Seth Trueger, MD, MPH: Bill: the problem with leaving it up to consumers to not choose plans with too thin coverage is that people don’t always have a full range of options to choose from. See, in particular, the individual market for insurance before Obamacare. Without meaningful regulation (eg, essential health benefits) insurers have shown that they will do everything they can to avoid covering treatment for illness, such as excluding pre-existing conditions and underwriting. The market didn’t solve it before Obamacare — why should we think it will solve it under Ryancare or Trumpcare?

William Sullivan, DO, JD: The market *did* address it before the ACA. Coverage for pre existing conditions was limited to encourage people to purchase better coverage rather than to wait until illness occurs then purchase insurance to game the system. Even with ACA “safeguards”, insurers are still doing whatever they can to avoid paying for treatment – only now the premiums are unaffordable and the deductibles are obscene. This discussion is off topic WRT the article, but what exactly has the average consumer gained?

Seth Trueger, MD, MPH: “…but what exactly has the average consumer gained?” Essential health benefits, out of pocket limits, end to annual and lifetime benefit caps, limits on the medical loss ratio, no more pre-existing condition limits…

William Sullivan, DO, JD: Essential health benefits (that most people don’t want and won’t use), out of pocket limits (if they can afford deductibles more than 50% of their annual income), end to annual and lifetime benefit caps (which are utilized by few if any ACA recipients), limits on the medical loss ratio, no more pre-existing condition limits (so people can forego insurance until they become ill then jump into coverage, thereby increasing premiums for everyone who pays into the system each month – or driving insurers out of the market) … Yep. Great system.

Seth Trueger, MD, MPH: Please note that the whole point of insurance is to cover things most people won’t use.

William Sullivan, DO, JD: Which leads directly to the point that I made initially when I said I didn’t want to get into this argument – at some point we need to consider the utility, social costs, and unintended consequences of forcing everyone who lives in a desert to pay for flood insurance. [mic drop]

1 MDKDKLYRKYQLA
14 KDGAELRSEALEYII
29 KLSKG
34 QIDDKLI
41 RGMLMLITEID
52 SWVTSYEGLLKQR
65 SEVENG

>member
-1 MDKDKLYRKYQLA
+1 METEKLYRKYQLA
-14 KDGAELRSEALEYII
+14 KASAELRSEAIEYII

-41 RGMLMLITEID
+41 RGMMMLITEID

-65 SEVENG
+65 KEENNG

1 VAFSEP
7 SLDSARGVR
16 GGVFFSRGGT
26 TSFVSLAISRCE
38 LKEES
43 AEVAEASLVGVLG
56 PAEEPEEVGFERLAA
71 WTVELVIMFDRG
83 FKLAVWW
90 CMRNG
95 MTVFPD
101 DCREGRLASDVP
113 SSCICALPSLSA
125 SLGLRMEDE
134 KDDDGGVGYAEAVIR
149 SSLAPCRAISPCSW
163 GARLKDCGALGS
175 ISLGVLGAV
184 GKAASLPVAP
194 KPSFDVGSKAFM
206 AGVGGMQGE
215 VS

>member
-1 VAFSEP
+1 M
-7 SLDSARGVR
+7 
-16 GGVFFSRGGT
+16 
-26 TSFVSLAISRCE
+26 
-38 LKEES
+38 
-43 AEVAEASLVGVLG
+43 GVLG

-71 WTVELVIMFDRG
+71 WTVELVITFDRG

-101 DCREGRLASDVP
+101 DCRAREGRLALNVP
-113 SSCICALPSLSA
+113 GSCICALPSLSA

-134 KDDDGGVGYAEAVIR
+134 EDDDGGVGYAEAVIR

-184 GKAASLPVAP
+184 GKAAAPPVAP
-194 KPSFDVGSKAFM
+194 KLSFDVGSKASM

A recent JAMA study shows a significant dip in patient deaths when The Joint Commission is inspecting

The effects are modest, and reasons for it are unclearOriginal Article by The New York Times // Accompanying Study by JAMA

E. Paul DeKoning, MD, MS: More quotable quotes: “Although the reasons for the effect are unclear, the lead author, Dr. Anupam B. Jena, an associate professor at Harvard, suggested that “when docs are being monitored, the focus and attention placed on clinical care goes up. I’d say it was figuring out the diagnosis and matching the treatment correctly, because you’ve been a little more thoughtful.”” Yeah, not buying it. Unless it means that, in my attempt to avoid the site visitors, I’m hiding in patient rooms and spending more time at the bedside.

Jyoti Mahapatra, MD: Claiming that physicians are less thoughtful when not under inspection is a totally unfounded correlation, not to mention insulting.  I would venture to say that doctors already feel like they are being watched all the time, from tracking adherence to core measures, timely and accurate EHR documentation and physician order entry, and press ganey scores just to name a few.  These inspections certainly make me more ‘thoughtful’ but not in a way that improves patient care. The article also omits the role of all the other members of health care, such as nurses, pharmacists, administrators etc.  It seems that they are the ones under more scrutiny during a JHACO visit anyways, the physicians are just warned to put their drinks away.

Nicholas Genes, MD, PhD: I secretly welcome Joint Commission visits – those are the weeks when admitted patients magically move upstairs promptly, where staffing finally seems appropriate, and when a lot of meetings with administrators get canceled. The stuff they quiz us about in the ED – locations of fire extinguishers, nametag placement, etc – seems easy enough to manage. Maybe, as the authors hypothesize, there’s some effect on inpatient central line infection rates or sacral ulcer care. But I tend to believe TJC is more a drill for administrators than clinicians.